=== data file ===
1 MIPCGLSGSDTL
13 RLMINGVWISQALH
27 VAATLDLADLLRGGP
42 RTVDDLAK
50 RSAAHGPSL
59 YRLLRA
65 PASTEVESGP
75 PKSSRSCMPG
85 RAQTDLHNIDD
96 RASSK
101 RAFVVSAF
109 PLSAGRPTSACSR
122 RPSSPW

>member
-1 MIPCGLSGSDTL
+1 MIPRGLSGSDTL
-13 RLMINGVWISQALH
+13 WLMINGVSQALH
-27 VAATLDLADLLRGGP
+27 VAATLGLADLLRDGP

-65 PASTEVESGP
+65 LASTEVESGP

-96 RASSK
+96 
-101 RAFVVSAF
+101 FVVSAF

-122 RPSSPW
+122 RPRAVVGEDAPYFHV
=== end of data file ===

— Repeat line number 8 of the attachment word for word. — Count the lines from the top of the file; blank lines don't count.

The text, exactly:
75 PKSSRSCMPG